DEUTERON STEP

Three nuclear growth patterns are discussed that provided the first clues that made it possible to decipher nuclear structure.

The three patterns are

  1. The Deuteron step
  2. The Alpha Step (lighter elements)
  3. The Alpha Step + 2 (heavier elements)

These patterns resemble the addition of precise parts to a regular structure and adding these parts in a specific order so that a very well defined structure is assembled. These growth patterns provided the first clues that made it possible to decipher nuclear structure.

How growth of stable nuclei occurs becomes obvious when these three nuclear growth patterns are examined plus why growth occurs along the Valley of Stability from one element or isotope to the next. This suggest that rather than just a few structure closures at the magic numbers there are many closures along the path of stability.

Understanding this path and how it grows is significant and is the key to understanding nuclear structure.

  • These growth patterns resemble building a very specific structure and maintaining a delicate balance while building that structure.
  • The positions of the proton and neutron gaps along the path of stability indicate points where bad balance or instability exists. At these points of instability, two protons or two neutrons need to be added at the same time to maintain stability or balance.
  • The final clues came by answering the question, “Why can't an unlimited number of electrically neutral neutrons be added to or placed in the nucleus?”

THE DEUTERON STEP is the first primary method used to build stable nuclei for elements lighter than oxygen. The deuteron step adds neutrons and protons alternatively to form the next stable nucleus.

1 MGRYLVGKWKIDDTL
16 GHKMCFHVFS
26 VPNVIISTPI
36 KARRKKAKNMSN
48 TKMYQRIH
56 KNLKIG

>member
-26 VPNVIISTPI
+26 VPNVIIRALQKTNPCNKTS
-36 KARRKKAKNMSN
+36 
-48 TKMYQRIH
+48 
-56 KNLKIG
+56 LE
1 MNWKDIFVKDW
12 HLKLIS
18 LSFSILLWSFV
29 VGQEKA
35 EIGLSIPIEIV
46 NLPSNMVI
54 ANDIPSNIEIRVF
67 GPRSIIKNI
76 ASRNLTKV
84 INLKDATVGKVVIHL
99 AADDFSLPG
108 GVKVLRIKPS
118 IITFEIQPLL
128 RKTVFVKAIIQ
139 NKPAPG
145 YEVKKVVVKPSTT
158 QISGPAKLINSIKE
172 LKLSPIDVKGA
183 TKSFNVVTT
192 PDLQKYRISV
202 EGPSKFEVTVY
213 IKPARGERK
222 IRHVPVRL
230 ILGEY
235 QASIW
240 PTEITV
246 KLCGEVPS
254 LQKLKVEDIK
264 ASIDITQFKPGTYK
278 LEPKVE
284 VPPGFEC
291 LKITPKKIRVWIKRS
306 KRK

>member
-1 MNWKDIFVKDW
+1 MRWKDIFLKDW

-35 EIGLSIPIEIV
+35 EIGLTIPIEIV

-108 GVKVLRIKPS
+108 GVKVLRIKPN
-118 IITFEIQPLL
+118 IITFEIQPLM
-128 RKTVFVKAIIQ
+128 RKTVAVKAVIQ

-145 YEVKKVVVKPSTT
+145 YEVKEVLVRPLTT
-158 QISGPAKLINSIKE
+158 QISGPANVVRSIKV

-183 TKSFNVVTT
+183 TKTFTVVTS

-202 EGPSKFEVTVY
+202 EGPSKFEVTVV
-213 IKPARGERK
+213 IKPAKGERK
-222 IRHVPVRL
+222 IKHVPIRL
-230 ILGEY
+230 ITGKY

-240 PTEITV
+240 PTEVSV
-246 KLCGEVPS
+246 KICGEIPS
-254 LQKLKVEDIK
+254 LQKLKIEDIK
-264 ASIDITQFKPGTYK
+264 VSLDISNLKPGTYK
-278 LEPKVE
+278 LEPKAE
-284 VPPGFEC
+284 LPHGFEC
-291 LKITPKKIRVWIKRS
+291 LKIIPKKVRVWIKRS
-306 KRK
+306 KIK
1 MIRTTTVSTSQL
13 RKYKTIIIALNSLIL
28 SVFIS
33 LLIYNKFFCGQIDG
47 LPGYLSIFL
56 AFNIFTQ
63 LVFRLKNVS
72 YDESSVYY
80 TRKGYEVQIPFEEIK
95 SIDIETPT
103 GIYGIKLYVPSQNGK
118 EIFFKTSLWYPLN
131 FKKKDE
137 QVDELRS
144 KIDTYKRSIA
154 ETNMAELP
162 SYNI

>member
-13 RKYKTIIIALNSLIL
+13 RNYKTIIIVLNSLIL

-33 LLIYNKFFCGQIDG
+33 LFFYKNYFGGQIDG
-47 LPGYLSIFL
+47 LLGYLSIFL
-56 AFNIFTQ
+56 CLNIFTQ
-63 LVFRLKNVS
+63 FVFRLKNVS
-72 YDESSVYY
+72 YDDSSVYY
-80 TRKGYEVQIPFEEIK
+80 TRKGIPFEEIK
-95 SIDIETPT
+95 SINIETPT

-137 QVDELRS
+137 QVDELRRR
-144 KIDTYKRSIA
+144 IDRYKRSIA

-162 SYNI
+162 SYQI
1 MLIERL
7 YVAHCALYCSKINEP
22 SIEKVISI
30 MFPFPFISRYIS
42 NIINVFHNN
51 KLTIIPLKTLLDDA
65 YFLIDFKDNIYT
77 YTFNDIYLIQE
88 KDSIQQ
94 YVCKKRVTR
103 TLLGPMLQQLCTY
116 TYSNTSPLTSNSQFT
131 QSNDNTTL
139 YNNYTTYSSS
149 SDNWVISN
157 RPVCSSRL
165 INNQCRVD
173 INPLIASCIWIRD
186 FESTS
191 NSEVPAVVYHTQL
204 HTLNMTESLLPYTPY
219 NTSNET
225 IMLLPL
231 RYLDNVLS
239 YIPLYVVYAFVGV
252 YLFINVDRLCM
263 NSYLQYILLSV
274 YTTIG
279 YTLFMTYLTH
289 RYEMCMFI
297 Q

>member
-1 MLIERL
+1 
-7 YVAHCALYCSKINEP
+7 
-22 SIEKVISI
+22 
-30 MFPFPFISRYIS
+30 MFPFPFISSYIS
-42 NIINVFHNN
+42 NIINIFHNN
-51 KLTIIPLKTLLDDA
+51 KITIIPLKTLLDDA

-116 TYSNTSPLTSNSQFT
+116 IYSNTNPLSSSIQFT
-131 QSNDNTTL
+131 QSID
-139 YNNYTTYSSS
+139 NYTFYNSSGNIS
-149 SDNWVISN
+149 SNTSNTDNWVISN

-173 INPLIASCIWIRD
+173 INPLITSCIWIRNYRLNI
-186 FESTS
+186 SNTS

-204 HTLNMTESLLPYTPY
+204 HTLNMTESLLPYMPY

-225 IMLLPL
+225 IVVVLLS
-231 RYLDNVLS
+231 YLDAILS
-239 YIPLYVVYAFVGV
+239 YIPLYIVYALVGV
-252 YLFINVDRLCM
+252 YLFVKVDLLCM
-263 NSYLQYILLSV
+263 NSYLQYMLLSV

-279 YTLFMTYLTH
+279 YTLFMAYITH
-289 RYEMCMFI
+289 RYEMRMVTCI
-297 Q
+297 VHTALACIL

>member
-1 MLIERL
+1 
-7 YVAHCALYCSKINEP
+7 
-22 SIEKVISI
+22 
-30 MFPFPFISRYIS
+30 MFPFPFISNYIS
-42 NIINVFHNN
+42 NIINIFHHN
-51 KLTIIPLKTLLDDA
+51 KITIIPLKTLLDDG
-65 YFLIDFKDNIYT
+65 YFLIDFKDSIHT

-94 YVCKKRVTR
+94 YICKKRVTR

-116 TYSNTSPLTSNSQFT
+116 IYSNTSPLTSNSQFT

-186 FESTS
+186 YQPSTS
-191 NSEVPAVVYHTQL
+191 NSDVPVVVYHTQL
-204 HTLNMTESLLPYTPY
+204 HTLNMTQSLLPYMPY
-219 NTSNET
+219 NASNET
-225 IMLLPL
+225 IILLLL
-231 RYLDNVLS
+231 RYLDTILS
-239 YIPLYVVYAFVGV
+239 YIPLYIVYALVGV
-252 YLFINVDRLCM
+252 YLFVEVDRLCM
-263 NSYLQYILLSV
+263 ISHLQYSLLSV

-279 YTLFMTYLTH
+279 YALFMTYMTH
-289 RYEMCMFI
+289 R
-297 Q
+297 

The only part of the path of stability where the deuteron step occurs is between hydrogen and oxygen, see graph below.

Deuteron Step along the Valley of Stability

Example: the Deuteron Step as it exists between boron and oxygen is as follows:

  1. Boron10 has 5 protons and 5 neutrons, what single nucleon can be added to boron10 to form a stable nucleus? A proton - NO. A neutron - YES. This makes boron11.
  2. Boron11 has 5 protons and 6 neutrons, what single nucleon can be added to boron11 to form a stable nucleus? A proton - YES. A neutron - NO. This makes carbon12.
  3. Carbon12 has 6 protons and 6 neutrons, what single nucleon form a stable nucleus? A proton - NO. A neutron - YES. This makes carbon13.
  4. Carbon13 has 6 protons and 7 neutrons, add a proton to create nitrogen14.
  5. Nitrogen14, add a neutron to make nitrogen 15, and then add a proton to make oxygen16.
Carbon 12 Ring

Carbon consists of three alpha particles and completes the first ring of the nuclear core.

There is a deuteron step switch between helium4 and lithium6, thus there is no element or isotope with and “A” of 5. For "A" of 8 is another unsupportable isotope number.

The nuclear structure from hydrogen to boron is very interesting especially for beryllium.

These processes are explained in detail in the section, hydrogen1 to carbon12.